When should I stop breastfeeding?
A baby is ready for other feedings when:
- it is about six months old, or older.
- it starts to grab food from the family or from the table.
- it does not push food out with its tongue.
If a baby does not seem happy or well-fed with breastfeeding, and it is between 4 and 6 months old, it may simply need to suckle more so that the mother’s breasts will make more milk. The mother should breastfeed the baby as often as the baby wants for about 5 days. If the baby is still unhappy, then she should try other foods: Mash all foods very fine at first until the baby can chew by itself. Use a cup or bowl and spoon to feed the baby.
Babies need to eat often - about 5 times a day. Each day, they should have some main food (porridge, maize, wheat, rice, millet, potato, cassava), mixed with a body building food (beans, finely ground nuts, eggs, cheese, meat or fish), brightly colored vegetables and fruits, and an energy-rich food (finely ground nuts, spoonful of oil, margarine or cooking fat). You do not have to cook 5 times a day. Some meals can be given as a cold snack.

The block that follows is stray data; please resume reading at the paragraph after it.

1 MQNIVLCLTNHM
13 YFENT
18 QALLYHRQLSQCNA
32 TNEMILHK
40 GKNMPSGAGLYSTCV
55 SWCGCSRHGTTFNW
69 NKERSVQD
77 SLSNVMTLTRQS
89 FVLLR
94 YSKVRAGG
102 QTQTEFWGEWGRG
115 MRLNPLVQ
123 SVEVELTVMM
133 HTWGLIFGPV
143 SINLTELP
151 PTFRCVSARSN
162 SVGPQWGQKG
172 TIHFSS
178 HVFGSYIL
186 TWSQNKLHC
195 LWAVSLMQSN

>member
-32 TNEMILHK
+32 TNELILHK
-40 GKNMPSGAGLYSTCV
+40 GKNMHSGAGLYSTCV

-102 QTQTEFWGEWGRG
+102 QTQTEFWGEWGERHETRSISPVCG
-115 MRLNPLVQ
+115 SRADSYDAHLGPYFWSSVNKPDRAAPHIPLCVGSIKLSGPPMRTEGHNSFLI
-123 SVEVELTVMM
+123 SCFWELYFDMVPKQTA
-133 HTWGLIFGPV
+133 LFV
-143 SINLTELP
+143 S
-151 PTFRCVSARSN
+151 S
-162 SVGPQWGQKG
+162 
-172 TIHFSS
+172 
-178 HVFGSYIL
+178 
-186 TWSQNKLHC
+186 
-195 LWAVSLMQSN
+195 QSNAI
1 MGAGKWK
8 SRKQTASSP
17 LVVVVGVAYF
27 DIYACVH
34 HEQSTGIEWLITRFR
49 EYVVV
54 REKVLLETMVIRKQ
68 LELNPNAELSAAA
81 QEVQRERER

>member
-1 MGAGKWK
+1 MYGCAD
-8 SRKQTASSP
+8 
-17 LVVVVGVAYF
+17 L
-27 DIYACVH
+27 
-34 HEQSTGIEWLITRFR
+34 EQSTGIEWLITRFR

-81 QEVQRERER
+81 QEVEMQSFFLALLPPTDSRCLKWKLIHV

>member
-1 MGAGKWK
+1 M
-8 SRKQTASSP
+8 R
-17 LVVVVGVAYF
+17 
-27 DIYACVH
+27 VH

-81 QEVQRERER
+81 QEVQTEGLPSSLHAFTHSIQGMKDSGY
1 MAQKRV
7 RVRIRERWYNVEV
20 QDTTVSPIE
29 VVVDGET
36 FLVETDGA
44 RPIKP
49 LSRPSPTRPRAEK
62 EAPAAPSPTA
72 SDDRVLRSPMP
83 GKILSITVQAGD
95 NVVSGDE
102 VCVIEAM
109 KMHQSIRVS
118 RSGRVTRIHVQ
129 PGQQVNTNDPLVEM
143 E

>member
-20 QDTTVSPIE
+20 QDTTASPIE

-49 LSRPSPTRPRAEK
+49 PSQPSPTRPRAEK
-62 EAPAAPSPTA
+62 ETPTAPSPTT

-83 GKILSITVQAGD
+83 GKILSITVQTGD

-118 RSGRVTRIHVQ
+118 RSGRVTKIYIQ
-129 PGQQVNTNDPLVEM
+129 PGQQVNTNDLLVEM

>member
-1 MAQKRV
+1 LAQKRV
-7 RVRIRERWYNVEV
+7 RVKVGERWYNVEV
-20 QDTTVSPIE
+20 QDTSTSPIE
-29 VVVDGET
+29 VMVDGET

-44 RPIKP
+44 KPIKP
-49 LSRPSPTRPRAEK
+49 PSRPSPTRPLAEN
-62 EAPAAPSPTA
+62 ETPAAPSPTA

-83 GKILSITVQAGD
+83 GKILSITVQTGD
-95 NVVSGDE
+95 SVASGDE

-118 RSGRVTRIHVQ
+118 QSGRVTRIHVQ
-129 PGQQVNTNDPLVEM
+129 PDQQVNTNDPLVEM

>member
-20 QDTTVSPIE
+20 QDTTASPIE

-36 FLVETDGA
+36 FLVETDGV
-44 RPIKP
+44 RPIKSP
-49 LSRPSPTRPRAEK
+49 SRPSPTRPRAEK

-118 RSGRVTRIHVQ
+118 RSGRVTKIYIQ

Add new foods one at a time. By about 9 months to 1 year, a baby can eat most family foods if they are cut up and made easy to eat.
Even in the second year, breast milk continues to protect your child against infection and other health problems. If you can, keep breastfeeding until the child is at least 2 years old, even if you have another baby. Most babies will slowly stop breastfeeding on their own.